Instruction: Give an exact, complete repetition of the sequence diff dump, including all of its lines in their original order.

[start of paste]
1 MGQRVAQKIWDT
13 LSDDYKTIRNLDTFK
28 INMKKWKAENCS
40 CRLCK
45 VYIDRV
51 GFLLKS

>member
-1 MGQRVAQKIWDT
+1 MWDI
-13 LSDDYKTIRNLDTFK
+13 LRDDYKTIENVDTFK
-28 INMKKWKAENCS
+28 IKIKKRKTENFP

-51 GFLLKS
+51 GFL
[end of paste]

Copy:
1 MGQRVAQKIWDT
13 LSDDYKTIRNLDTFK
28 INMKKWKAENCS
40 CRLCK
45 VYIDRV
51 GFLLKS

>member
-1 MGQRVAQKIWDT
+1 MWDI
-13 LSDDYKTIRNLDTFK
+13 LRDDYKTIENVDTFK
-28 INMKKWKAENCS
+28 IKIKKRKTENFP

-51 GFLLKS
+51 GFL